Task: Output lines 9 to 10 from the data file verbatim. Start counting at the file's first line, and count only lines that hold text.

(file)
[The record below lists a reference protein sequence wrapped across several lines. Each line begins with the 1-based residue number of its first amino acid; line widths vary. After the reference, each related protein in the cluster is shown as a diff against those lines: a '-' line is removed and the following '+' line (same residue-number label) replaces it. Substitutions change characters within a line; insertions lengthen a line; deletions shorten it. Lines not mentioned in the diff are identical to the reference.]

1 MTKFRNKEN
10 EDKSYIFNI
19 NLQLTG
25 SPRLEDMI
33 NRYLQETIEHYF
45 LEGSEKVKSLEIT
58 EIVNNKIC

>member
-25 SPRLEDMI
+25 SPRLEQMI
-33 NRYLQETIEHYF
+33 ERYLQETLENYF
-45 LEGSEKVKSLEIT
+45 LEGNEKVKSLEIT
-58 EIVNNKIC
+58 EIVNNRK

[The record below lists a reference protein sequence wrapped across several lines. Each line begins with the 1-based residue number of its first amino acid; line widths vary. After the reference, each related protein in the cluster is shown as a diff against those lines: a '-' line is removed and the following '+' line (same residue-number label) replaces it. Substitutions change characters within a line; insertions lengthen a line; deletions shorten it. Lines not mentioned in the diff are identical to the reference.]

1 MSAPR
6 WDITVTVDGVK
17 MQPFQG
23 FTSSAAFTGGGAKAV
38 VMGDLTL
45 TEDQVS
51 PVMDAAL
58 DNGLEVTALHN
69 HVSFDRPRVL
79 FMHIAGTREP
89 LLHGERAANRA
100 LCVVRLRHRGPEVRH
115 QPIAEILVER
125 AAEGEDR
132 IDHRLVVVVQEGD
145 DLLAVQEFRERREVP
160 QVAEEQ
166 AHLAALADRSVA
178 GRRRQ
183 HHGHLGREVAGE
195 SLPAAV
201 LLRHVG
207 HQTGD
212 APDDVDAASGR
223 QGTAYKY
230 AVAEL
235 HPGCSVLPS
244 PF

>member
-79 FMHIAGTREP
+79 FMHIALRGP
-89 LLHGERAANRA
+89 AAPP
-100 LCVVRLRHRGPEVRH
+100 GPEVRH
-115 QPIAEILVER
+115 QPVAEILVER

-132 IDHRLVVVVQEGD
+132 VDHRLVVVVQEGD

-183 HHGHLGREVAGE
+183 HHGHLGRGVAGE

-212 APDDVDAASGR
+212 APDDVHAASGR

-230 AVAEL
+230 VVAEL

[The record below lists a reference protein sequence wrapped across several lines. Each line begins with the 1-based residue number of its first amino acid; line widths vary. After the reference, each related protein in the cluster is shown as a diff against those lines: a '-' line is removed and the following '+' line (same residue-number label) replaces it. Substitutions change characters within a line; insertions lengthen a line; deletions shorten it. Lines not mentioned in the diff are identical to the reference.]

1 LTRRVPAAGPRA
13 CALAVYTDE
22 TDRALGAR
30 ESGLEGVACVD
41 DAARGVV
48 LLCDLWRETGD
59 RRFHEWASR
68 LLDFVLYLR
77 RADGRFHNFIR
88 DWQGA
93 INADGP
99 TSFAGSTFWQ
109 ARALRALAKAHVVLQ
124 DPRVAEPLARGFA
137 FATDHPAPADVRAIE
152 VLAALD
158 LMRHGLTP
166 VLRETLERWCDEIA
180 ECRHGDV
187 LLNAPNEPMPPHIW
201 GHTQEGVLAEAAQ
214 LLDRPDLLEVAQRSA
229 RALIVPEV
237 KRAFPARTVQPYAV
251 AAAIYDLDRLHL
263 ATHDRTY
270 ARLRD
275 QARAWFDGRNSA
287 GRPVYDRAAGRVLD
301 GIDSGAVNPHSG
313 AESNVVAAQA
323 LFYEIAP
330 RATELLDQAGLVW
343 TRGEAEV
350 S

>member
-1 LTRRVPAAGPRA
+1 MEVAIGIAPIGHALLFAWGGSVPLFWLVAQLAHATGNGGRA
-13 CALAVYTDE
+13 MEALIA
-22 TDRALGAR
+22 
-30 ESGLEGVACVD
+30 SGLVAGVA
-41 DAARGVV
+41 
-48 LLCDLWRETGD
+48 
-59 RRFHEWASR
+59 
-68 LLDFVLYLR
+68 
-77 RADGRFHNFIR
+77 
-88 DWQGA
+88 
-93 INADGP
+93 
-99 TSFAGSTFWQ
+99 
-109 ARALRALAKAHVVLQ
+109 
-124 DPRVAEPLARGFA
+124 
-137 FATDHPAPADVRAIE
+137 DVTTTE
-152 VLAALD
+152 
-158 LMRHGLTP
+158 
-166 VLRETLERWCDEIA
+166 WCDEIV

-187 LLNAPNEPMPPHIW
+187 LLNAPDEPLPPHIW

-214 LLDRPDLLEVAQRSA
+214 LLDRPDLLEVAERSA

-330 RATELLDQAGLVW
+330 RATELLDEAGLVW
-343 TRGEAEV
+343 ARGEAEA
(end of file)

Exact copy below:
>member
-25 SPRLEDMI